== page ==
Take action on waste

There are many resources available to help with waste at home, along with some handy tips and tricks

What can you do? 

It’s difficult to change the everyday habits that we do at home. Making one small change can make a huge difference to the environment and save you money. Here are some suggestions: 

  • Avoid single-use disposable items, e.g. razors, batteries, wipes 
  • Think before throwing anything away – can it be reused? 
  • Make a shopping list for your groceries, and stick to it 
  • Choose less packaging by buying loose produce and buying in bulk where possible 
  • Switch to rechargeable batteries 
  • Say no to Junk Mail – put a no junk mail sticker on your letterbox 
  • Use safer substitutes for cleaning products e.g. vinegar, lemon juice, baking soda, salt, and olive oil used alone or in various combination

 

Stop Food Waste 

One-third of the food we buy ends up in the bin, which can cost the average Irish household around €700 each year. 

The main reason people waste food is that they buy too much or they don’t use it on time.  By making small changes to how we manage food at home, we can reduce the amount of food we waste and save money at the same time. Here is a helpful list of tips you can start today: 

  • Don’t go shopping when you are hungry, you’ll buy more than you need. 
  • Before you go, take a photo of the inside of your fridge with your phone so you can remind yourself what’s there as you go around the shop. 
  • Check use-by-dates to avoid buying food that might be thrown out if not eaten immediately 
  • Beware of special deals – these are great for toilet rolls and shampoo but bad for fruit, veg and salads (anything that can go off quickly). 
  • If it’s an option for you, try shopping online for the basics - you get only what you want because you are not distracted by all the other goods on shelves AND you save money. 

There is plenty of help and advice on food waste on the Stop Food Waste website. 

 

Hazardous waste in the home 

Image of Irish puppet Bosco sitting on WEEE battery recycling boxes

Everyday products used for cleaning, decorating our homes, improving our gardens, and even for personal grooming are hazardous to ourselves and the environment. This is recognised by the hazard symbol on the label of the product. Below are some tips in reducing, preventing and managing hazardous waste in the home: 

  • choose products that have a lesser impact on the environment 
  • more environmentally friendly products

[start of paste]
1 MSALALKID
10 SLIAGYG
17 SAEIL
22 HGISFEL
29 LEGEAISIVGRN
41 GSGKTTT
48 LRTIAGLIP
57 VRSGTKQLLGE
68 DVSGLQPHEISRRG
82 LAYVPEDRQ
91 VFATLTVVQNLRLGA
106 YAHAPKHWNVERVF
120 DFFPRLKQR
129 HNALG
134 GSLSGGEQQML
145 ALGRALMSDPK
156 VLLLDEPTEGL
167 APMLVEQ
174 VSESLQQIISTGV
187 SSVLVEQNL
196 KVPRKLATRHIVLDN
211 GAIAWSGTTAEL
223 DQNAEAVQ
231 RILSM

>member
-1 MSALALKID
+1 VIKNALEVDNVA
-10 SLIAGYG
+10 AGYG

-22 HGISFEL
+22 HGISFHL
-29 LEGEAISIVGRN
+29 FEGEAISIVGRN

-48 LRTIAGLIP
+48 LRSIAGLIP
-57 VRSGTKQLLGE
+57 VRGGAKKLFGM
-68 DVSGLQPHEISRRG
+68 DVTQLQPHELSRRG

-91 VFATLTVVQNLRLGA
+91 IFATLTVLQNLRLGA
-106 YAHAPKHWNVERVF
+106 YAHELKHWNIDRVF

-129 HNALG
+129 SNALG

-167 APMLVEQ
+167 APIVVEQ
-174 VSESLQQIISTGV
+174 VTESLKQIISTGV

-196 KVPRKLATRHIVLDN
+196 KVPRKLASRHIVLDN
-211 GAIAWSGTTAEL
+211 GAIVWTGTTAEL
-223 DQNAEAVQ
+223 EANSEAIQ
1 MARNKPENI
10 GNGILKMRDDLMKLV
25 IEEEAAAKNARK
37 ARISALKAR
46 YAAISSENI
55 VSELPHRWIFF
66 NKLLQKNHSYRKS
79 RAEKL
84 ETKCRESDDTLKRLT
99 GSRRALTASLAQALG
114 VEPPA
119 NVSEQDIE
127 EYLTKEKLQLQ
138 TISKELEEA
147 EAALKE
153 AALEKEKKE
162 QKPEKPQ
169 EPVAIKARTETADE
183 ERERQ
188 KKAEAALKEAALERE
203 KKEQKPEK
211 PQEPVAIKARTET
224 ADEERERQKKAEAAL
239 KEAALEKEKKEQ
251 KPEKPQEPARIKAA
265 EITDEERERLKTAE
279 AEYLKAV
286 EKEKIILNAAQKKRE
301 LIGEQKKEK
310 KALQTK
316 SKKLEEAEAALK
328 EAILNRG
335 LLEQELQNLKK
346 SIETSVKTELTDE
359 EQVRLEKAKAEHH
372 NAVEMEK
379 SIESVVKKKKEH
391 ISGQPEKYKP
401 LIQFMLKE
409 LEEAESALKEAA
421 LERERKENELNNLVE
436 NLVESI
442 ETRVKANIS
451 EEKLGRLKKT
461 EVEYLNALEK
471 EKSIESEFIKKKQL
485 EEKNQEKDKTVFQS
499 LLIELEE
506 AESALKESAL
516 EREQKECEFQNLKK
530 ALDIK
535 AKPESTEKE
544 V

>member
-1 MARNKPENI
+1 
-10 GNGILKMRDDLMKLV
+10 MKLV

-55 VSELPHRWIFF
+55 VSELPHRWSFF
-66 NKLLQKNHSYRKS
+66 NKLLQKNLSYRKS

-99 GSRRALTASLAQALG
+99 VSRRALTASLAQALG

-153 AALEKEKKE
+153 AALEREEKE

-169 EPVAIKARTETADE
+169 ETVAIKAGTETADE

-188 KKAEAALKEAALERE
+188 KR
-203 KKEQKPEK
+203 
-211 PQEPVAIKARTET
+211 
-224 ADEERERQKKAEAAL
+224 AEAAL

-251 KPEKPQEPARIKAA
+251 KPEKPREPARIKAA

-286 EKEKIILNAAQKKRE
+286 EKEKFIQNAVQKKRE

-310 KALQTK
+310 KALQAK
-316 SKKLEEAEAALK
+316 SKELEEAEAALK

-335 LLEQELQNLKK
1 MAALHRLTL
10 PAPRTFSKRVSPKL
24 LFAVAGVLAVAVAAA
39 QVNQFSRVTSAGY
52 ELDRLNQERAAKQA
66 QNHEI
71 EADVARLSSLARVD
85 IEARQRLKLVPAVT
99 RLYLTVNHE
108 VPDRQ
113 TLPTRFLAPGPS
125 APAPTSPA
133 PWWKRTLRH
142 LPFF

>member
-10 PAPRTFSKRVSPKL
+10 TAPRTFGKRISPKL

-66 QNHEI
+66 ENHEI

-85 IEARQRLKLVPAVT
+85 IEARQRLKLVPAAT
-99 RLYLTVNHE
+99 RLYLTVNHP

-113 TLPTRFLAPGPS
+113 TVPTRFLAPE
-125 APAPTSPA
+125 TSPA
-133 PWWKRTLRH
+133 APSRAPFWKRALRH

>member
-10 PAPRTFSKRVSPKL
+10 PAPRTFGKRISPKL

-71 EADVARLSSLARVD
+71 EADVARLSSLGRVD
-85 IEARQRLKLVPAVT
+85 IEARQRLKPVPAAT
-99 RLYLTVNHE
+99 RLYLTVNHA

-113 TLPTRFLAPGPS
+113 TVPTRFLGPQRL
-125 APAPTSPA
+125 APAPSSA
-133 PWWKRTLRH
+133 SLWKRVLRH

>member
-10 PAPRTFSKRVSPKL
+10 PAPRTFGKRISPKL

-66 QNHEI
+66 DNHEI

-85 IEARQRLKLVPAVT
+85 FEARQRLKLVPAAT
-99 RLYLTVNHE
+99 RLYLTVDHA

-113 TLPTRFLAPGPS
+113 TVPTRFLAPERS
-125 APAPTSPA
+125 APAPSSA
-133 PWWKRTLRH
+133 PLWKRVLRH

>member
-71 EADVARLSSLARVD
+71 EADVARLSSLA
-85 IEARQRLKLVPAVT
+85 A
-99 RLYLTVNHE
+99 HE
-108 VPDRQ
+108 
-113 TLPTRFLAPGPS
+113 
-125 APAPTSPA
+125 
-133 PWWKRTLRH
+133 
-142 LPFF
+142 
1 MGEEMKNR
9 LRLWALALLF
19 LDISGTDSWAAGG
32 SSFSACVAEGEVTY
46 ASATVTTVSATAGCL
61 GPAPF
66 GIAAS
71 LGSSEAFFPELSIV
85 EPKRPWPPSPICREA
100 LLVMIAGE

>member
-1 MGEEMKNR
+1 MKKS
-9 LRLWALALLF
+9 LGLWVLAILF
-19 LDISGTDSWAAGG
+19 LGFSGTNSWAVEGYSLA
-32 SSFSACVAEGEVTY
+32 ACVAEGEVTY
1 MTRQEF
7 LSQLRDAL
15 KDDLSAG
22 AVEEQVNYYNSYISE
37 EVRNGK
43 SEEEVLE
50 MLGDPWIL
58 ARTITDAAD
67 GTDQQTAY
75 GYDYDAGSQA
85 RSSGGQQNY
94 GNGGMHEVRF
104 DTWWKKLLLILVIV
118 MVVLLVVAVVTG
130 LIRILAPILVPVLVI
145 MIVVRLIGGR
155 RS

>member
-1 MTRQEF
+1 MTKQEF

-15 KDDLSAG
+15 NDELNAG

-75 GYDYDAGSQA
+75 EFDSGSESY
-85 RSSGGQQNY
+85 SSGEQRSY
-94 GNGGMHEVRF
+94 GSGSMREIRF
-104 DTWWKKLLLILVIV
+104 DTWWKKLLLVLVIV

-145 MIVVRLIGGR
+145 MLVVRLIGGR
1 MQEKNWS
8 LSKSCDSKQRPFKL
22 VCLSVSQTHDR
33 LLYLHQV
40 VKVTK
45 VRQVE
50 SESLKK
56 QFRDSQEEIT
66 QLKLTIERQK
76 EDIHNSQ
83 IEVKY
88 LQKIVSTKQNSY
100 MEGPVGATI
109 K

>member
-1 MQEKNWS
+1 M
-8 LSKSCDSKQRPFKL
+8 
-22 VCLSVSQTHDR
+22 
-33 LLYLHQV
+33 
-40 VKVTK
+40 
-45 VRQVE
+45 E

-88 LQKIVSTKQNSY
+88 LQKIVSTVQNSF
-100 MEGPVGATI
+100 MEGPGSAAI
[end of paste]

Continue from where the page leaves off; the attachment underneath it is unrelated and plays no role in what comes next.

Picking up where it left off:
• purchase correct quantities of hazardous products to eliminate leftovers 
  • recycle batteries correctly in shops that have the blue WEEE boxes or to your local recycling centre 

More information if needed can be found in the EPA’s Householders Guide to Hazardous Waste Prevention. There is extra information on waste batteries provided by the EPA. 

There is a room by room approach to saving money and reducing the use of chemicals and hazardous materials in this Greener Cleaning Guide. 

For the garden, there is a Greener Gardening Guide to help reduce the environmental impact you have and preventing waste when gardening. 

 

Manage my Bins 

All waste collectors operate a system of waste separation, collecting residual waste and recycling waste on alternate weeks. You should always check with your bin service provider what can and cannot go into certain bins.  

Recycling (Green bin): Common materials collected in the recycling or green bin include cardboard, paper, plastic bottles, drinks cans, tins and Tetra paks. 

Organic Waste (Brown bin):  Householders must segregate their food waste and put it in to the brown bin. Materials collected in the brown bin include kitchen food scraps, fruit and vegetables, plant trimmings, tea bags. 

Residual or general waste (Black bin): Finally, your residual waste bin is for any waste that you cannot put into your recycling or organic bins.  

Top tips for managing your bins 

  • Ensure you know the correct collection day for your area and the schedule for recycling and residual waste collections. 
  • Separate your waste at home. Bins with 2 or 3 compartments are available in DIY shops or supermarkets or use containers that can fit neatly into your kitchen cupboards. 
  • Do not contaminate your recycling by putting food waste or other compostable materials (such as garden waste) in the green bin. 
  • To recycle more, use smaller bins or containers to segregate your recycling waste in different rooms around the house, e.g. bedrooms and bathrooms. 
  • Use a container or caddy in the kitchen for your food waste. Once this is full it can be emptied into your bin outside. 
  • By keeping your residual waste to a minimum and correctly using your recycling and food waste bins you will save money. 

You can find out more info on how to use the brown bin correctly. 

Stop Food Waste is a helpful resource. 

 

Composting 

Composting is the natural process of decomposition that turns organic materials like garden waste and vegetable food scraps into a dark, crumbly and earthy smelling material called compost. 

Image showing the 5 essentials of composting

Composting at home is an effective way of dealing with garden and unavoidable food waste. 

Benefits of composting at home: 

  • Cut waste expenses and save money 
  • Prevent waste and conserve resources 
  • Build healthy soil 
  • Protect biodiversity 
  • Preserve our environment 

There is lots of help on composting on the EPA’s Stop Food Waste website. 

The EPA also provide a free downloadable Practical Guide to Home Composting.